CD: panta rhei

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Release date: 2003
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The sound magician Johannes Tonio Kreusch, together with his congenial partner, the trumpeter Markus Stockhausen, embarks on a sound journey between jazz and classical music and proves once again with this unique recording that his virtuoso playing art and imagination are almost limitless.

Süddeutsche Zeitung


Markus Stockhausen: Trumpet
Johannes Tonio Kreusch: guitar


01: Vinyl Intro
02: Blossom
03: Young
04: En Route
05: Fly !
06: Highlands
07: Flowing
08: Invocación
09: Tender
10: Virtual Union
11: Soulmate
12: Prelude to Silence
13: Resonance

Audio sample: Track 02: Blossom
Audio sample: Track 03: Young
Audio sample: Track 04: En Route


Applaus: “Together with the trumpeter Markus Stockhausen, Kreusch re-energises the silence in front of us with “Panta Rhei”…”

JAZZTHING: “Johannes Tonio Kreusch is an exceptional musical phenomenon. In his early 30s, the classically trained guitarist recorded bach and villa lobos with the same professionalism and persuasiveness as well as classical flamenco, contemporary and Indian-inspired music. Now he is turning to unfamiliar terrain again. “Panta Rhei” spans a picture arc of painting full of warmth, intimacy and expressiveness. Kreusch’s dense, percussive playing and Markus Stockhausen’s improvisations on trumpet, piccolo trumpet and flugelhorn complement each other to form dialogues that, despite their virtuosity and richness of tension, radiate expressive power and meditative calm. Due to the discreet use of groomed guitar and other effects, the sound spaces are additionally expanded without breaking through the clarity and purity of the two voices. An album of purist beauty, a remarkable musical taste and great magical power.”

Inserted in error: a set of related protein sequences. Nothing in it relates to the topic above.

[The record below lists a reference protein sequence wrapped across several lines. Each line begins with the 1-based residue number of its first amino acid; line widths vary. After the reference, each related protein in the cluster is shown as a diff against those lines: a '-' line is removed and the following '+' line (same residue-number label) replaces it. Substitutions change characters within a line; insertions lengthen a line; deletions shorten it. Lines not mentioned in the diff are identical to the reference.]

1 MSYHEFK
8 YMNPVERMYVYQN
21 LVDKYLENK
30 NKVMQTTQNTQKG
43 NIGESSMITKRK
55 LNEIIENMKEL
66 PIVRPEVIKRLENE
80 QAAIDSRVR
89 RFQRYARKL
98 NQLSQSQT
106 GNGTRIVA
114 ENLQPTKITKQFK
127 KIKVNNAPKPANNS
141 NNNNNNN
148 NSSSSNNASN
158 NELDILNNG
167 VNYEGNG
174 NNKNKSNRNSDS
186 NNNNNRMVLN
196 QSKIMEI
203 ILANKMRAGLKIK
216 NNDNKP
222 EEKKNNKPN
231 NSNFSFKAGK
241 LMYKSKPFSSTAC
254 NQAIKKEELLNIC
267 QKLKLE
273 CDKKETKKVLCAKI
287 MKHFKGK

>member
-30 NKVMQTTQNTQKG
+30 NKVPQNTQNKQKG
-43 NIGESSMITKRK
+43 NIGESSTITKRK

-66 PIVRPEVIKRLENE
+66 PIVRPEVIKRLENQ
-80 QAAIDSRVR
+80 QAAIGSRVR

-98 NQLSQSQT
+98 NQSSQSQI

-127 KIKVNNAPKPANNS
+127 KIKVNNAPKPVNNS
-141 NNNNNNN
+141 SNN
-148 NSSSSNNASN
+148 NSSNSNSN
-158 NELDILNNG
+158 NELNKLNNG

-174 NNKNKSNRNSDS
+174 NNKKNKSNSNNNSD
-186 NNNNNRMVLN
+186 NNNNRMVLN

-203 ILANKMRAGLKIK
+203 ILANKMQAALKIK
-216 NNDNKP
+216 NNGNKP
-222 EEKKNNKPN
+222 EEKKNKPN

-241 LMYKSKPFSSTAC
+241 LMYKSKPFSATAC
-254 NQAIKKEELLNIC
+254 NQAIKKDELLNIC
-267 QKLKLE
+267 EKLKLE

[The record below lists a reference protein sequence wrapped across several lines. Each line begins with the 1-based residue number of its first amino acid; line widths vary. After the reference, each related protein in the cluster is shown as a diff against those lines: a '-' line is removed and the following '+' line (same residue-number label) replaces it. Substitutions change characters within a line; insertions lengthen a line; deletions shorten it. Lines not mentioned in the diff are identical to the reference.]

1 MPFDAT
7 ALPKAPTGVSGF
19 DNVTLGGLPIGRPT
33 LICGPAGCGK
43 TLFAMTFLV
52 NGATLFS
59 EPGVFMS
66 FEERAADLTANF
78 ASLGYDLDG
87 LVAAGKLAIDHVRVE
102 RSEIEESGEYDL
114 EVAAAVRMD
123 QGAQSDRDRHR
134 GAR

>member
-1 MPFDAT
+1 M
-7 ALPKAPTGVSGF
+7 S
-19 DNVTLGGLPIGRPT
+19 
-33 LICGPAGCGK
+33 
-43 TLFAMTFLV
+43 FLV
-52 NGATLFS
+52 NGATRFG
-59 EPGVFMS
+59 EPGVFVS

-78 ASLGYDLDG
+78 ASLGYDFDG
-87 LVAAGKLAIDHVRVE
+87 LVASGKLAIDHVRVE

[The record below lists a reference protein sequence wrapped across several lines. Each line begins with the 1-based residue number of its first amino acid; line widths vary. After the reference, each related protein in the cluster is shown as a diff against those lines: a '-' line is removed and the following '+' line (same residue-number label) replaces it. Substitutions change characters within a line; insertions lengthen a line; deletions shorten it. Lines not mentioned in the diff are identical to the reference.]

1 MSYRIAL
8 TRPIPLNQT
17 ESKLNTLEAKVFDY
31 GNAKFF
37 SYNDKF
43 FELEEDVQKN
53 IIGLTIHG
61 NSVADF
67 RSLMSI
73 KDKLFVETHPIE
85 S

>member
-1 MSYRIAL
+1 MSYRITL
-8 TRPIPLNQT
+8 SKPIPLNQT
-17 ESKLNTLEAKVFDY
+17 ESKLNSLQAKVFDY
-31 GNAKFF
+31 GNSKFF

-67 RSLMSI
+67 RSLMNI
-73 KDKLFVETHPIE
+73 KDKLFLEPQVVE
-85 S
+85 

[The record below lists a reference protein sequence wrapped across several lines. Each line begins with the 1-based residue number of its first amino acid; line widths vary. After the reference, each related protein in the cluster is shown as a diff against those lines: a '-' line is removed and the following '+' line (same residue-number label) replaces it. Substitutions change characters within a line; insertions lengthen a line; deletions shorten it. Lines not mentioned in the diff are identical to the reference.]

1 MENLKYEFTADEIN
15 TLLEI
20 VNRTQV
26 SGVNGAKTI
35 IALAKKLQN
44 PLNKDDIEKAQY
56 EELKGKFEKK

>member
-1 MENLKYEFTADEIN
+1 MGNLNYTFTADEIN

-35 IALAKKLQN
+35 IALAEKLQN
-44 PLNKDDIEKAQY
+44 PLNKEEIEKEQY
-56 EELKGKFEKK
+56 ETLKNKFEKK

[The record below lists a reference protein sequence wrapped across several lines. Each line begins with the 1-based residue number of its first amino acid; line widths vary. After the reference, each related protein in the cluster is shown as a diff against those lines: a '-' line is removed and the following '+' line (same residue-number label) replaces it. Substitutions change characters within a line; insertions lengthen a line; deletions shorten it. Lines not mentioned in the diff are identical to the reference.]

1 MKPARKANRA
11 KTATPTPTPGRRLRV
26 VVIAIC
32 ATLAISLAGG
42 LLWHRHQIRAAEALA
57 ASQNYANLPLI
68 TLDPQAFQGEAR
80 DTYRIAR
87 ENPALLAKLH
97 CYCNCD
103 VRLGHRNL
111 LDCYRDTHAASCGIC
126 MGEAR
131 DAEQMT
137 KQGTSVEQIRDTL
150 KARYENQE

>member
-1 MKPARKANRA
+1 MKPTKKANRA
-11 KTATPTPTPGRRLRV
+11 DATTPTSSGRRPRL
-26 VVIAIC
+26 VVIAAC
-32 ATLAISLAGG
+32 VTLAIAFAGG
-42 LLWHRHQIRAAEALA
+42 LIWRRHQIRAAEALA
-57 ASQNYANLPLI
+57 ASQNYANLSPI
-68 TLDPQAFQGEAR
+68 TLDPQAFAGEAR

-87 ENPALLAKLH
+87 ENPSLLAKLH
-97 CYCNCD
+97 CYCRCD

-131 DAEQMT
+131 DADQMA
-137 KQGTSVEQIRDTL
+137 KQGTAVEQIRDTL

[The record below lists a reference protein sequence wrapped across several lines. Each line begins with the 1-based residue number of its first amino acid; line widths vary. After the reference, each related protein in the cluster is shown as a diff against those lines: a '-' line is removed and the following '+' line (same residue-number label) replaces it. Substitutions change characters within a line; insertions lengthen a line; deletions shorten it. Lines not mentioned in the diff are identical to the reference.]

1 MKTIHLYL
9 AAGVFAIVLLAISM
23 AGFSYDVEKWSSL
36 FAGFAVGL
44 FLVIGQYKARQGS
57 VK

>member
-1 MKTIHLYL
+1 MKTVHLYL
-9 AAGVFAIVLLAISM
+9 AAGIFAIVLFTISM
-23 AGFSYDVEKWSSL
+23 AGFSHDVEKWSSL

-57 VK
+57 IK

Süddeutsche Zeitung:“Even a classical musician must remain agile and open to new things if he wants his game to remain alive. One who certainly cannot be accused of solidifying in routine and solid repertoire is the guitarist Johannes Tonio Kreusch… Even Kreusch’s earlier recording with mostly foreign compositions were quiet, introverted jewels of the market-screaming music landscape. Now he uncompromisingly puts his flawless technique at the service of intense, philosophical music. “Panta Rhei”… has become a little jewel… Compulsory music for quiet hours.”

Gitarre Konkret: What do you expect from a classical guitarist, who is unanimously celebrated by the international press and has presented a number of excellent performances with compositions by Villa-Lobos, Ginastera, Bach, Peramo and others in recent years? Critics and the fan base are all too happy to be served with what corresponds to their listening habits and what is committed to the image into which a musician has been secretly pressed. With “panta rhei” Johannes Tonio Kreusch refreshingly evades any expectation and makes the music that is particularly close to his heart his own.